Is Lockdown Making Our Friendships Decay?

Zoe Beaty

In a little park in south London, two friends and I are taking turns peeing in a ditch. “It’s fine!” the first shouts over as she clambers through the overgrowth. “I think I got stung, maybe,” she continues, more quietly, “but it’s okay!” Our other friend goes. “Lovely!” she concludes. And then I bounce back, relieved, and open another beer. 

We rely on friendships for many things: happiness, confirmation that we have value, validation (or the opposite) of our views, health, and wellbeing. There has been no period in human history where this has not been the case. 

“Communication is health; communication is truth; communication is happiness,” Virginia Woolf wrote in an essay published in 1925 in The Common Reader. “To share is our duty; to go down boldly and bring to light those hidden thoughts which are the most diseased; to conceal nothing; to pretend nothing; if we are ignorant to say so; if we love our friends to let them know it.” 

In 2020, in the midst of a pandemic, we take a piss in a bush near a park for our friends. So we can see them. So we can hear them.

Friendship has been through a plethora of trends since the beginning of lockdown: the Houseparty phase (an indubitable nightmare), the era of the Zoom pub quiz and, more recently, the rise of the WhatsApp voice note essay. But as the novelties wear off one by one, month by month, a more permanent effect could be taking a toll on our friendships. 

Friendships decay when you don’t see people, and they decay quite fast.

Professor Robin Dunbar

Each of our friendships has a so-called ‘decay rate,’ according to Robin Dunbar, professor of evolutionary psychology at the University of Oxford. And right now it’s the highest it’s ever been.

“Friendships decay when you don’t see people, and they decay quite fast,” Professor Dunbar explains. Dunbar’s prior research on friendships made global headlines in 2014 when he calculated that our capacity for friendship is limited to a specific number: just 150 people. “Our social world is still very, very small,” he explains. “Even within that your total time investment is devoted to just 15 people — 10% of your already very small social network.

“But you really do depend on them. And your wellbeing, happiness, your physical and mental health, even your risk of dying is all affected by the number of close friends that you have. And therein lies the dilemma of lockdown,” he adds.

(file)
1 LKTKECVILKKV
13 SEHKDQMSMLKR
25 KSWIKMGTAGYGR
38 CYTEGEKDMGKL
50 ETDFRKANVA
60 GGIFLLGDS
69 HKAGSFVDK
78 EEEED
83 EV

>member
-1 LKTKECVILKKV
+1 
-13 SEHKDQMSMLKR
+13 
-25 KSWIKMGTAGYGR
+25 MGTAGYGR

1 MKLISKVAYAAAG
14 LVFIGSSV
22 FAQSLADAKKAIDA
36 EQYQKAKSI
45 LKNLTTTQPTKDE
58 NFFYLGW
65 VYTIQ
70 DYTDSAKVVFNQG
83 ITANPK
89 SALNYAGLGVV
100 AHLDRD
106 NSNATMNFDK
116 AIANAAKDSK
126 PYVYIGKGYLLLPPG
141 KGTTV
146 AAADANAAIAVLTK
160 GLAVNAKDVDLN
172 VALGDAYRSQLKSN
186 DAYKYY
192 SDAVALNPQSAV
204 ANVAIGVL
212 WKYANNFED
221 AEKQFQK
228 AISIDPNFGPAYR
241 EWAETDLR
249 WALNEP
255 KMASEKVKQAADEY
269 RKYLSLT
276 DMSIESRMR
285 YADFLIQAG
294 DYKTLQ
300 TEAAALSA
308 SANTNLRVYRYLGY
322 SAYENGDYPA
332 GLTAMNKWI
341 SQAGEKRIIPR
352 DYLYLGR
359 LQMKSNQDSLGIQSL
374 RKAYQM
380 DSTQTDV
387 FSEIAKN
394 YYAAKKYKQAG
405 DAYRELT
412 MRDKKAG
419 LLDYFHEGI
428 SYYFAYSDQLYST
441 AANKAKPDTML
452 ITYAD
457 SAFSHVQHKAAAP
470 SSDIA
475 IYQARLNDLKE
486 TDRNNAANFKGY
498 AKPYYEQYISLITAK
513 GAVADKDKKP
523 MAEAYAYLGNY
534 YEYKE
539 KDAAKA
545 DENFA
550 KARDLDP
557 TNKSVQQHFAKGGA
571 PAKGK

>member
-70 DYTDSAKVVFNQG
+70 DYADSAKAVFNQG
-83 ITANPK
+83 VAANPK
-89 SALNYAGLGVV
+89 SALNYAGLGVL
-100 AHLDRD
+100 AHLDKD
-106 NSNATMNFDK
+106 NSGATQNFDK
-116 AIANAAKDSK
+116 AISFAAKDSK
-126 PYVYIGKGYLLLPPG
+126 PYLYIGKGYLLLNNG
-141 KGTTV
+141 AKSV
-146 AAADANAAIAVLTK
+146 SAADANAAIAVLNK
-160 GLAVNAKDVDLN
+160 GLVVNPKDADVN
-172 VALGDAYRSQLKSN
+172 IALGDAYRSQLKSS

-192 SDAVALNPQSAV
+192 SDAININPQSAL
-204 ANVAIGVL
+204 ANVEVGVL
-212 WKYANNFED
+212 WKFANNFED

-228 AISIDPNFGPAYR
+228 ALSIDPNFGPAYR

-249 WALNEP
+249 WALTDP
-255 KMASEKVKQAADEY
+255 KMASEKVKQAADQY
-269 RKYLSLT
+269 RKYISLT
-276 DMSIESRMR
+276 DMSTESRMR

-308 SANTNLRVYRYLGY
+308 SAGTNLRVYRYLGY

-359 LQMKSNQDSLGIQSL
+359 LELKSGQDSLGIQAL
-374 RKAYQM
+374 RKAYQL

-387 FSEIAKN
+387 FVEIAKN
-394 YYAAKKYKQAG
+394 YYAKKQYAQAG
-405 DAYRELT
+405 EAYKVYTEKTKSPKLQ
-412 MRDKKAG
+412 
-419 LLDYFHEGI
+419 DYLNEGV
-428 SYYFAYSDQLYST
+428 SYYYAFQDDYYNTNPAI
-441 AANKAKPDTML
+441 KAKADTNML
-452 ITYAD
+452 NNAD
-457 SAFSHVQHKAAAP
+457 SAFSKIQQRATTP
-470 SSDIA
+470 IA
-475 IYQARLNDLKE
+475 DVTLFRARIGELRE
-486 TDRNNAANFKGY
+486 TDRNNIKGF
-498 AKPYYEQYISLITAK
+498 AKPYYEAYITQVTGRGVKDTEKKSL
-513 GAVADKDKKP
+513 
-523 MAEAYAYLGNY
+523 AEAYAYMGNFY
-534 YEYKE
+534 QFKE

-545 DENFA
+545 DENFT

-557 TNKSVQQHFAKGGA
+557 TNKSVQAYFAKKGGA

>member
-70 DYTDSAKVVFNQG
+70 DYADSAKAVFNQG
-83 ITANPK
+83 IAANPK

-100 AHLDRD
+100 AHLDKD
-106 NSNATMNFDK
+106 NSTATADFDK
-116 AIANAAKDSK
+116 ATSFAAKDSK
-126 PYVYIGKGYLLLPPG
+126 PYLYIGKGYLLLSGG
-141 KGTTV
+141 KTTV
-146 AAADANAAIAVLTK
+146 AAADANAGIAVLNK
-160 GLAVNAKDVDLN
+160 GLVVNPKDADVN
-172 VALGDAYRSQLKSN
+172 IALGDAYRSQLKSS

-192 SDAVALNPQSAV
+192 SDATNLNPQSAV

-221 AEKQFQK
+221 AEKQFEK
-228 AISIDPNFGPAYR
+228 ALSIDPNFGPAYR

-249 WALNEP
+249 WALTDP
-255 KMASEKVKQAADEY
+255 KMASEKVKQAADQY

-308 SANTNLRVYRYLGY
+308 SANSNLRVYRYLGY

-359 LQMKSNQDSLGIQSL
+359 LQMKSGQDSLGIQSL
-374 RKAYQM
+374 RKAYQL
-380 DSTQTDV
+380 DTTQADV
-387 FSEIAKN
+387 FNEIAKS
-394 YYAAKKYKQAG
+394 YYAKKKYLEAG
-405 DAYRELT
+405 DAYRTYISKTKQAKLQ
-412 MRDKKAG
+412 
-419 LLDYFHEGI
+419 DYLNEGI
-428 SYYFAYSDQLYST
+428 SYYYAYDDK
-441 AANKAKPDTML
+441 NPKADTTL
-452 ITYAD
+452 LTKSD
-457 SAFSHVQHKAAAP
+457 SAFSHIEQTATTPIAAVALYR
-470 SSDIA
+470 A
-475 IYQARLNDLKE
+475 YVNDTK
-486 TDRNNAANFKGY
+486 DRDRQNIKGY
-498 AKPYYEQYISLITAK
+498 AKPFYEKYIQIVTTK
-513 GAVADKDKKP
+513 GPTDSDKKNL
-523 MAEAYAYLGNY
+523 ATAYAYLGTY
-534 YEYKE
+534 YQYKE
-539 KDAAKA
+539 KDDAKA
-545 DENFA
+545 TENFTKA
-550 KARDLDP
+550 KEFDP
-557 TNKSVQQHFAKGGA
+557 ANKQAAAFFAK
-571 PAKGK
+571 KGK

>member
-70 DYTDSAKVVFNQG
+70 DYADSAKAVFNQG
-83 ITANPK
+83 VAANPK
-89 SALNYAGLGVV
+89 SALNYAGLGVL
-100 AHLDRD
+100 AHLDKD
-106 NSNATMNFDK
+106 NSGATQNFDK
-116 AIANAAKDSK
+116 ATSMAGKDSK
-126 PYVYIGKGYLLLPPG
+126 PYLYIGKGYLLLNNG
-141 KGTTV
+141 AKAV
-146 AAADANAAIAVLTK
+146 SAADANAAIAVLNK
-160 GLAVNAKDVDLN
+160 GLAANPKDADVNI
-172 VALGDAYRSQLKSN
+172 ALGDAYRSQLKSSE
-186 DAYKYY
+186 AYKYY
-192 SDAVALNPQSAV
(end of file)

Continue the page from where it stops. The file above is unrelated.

Right now we are severing those links — albeit for necessary reasons like staying safe, social distancing, and saving hospitals from being overwhelmed – and the decay rate of our friendships is increasing as a result. That’s because friendships depend on constant investment of time, Dunbar says. If they aren’t afforded that, they will “inexorably decay until that friend becomes an acquaintance”. 

Friendship decay is hardly unusual; people roll in and out of our lives continuously and cyclically. We seek out friends who feel comforting at different times in our lives, sometimes to suit the needs of a particular moment, however long that lasts. The sadness of a friendship ending, or just slipping away, is familiar to us all. 

You depend on friendships for your wellbeing and happiness, your physical and mental health. Even your risk of dying is affected by the number of close friends that you have. And therein lies the dilemma of lockdown.

Professor ROBIN DUNBAR

What is unusual is lockdown? The process of decay, Dunbar explains, has essentially been sped up because of it. And while FaceTime and WhatsApp video might help put the brakes on that decay, they can’t stop it completely. 

“Digital media has helped bridge spacial gaps, as it were,” Dunbar tells me, “but none of it — not Zoom, not FaceTime, not WhatsApp — seems to replace face-to-face contact completely, in terms of their effect on emotional wellbeing and satisfaction of life. There is something about being able to stare into somebody’s eyeballs. There is something about being right there, in front of someone — probably because it involves a lot of physical touching: taps on the shoulder and all these things that we do without really thinking about it. They are actually much more important than we realize.”